Over the last year, there’s been much more discussion of how self-published authors can get their books into library systems. Partly, I think that’s a function of new services and distribution agreements (such as SELF-e), but it’s also one of the last remaining channels that remains fairly difficult for an indie author to access.
In my latest column at Publishers Weekly, I address what independent authors need to know about getting their book into the library market. I start by saying:
While indie authors can gain some access to libraries by making their books available through major library distributors, that doesn’t mean that those books will be purchased. In many ways, getting self-published titles into libraries hasn’t changed since the e-book revolution: authors still have to prove that they have quality products that fit the collection. And, unfortunately, authors still face the stigma of self-publishing: there’s a long history of patrons offering to donate handwritten poetry collections or memoirs to their libraries.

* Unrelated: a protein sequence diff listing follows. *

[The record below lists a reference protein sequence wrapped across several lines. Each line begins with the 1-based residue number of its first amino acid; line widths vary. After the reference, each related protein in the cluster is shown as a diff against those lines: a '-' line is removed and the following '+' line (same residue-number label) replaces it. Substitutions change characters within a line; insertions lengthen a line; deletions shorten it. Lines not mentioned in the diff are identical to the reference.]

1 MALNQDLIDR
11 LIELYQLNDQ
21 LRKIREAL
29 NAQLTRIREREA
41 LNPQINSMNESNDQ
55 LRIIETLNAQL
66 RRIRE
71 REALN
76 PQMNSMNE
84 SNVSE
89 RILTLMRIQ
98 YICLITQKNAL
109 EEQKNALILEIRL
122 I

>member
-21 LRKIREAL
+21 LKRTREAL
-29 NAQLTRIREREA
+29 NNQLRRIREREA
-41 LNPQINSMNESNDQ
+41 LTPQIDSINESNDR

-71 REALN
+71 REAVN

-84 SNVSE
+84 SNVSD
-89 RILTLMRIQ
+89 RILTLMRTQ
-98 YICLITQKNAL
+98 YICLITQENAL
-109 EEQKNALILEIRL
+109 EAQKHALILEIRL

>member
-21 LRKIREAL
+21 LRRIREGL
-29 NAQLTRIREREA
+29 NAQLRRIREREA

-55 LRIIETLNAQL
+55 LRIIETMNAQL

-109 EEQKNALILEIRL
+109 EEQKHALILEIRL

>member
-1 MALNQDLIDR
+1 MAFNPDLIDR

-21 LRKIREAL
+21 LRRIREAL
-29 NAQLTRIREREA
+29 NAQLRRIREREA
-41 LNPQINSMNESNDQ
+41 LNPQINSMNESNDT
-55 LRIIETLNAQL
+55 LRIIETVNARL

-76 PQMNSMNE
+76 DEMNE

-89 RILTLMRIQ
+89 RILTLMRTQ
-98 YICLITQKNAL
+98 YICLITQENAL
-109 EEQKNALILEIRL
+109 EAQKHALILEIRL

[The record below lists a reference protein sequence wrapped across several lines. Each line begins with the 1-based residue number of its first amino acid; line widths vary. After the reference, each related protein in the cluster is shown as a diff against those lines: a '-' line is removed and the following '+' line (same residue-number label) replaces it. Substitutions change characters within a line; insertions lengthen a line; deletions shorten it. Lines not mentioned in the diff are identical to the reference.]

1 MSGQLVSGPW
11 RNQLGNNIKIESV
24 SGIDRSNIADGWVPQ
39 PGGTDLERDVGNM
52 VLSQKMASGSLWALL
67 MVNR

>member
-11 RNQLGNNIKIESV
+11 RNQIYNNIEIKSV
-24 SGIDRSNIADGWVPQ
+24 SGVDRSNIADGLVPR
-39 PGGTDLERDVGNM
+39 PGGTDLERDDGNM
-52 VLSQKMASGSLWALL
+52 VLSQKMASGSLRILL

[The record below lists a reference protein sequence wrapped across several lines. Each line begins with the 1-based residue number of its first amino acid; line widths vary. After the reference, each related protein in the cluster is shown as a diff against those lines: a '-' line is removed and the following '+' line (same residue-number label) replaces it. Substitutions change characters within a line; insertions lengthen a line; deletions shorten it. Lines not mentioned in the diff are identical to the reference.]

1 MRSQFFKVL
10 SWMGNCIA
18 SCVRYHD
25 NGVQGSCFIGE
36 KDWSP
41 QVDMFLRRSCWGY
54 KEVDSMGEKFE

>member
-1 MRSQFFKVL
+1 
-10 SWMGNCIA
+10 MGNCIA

Jane Friedman (@JaneFriedman) has nearly 25 years of experience in the media & publishing industry. She is the publisher of The Hot Sheet, the essential newsletter on the publishing industry for authors, and was named Publishing Commentator of the Year by Digital Book World in 2019.
In addition to being a professor with The Great Courses (How to Publish Your Book), she is the author of The Business of Being a Writer (University of Chicago Press), which received a starred review from Library Journal.
Jane speaks regularly at conferences and industry events such as Digital Book World and Frankfurt Book Fair, and has served on panels with the National Endowment for the Arts and the Creative Work Fund. Find out more.